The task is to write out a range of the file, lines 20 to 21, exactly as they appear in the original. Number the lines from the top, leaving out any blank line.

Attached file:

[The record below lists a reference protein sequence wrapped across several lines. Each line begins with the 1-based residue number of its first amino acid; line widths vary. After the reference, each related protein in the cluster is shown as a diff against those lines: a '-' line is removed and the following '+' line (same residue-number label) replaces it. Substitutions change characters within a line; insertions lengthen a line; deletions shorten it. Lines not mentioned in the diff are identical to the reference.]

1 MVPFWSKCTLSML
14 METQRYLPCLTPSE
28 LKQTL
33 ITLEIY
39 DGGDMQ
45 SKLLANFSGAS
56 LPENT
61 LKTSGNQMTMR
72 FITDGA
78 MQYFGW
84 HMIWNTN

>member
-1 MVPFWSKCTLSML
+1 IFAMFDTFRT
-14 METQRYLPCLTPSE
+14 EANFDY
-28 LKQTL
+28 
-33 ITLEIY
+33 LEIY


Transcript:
-33 ITLEIY
+33 LEIY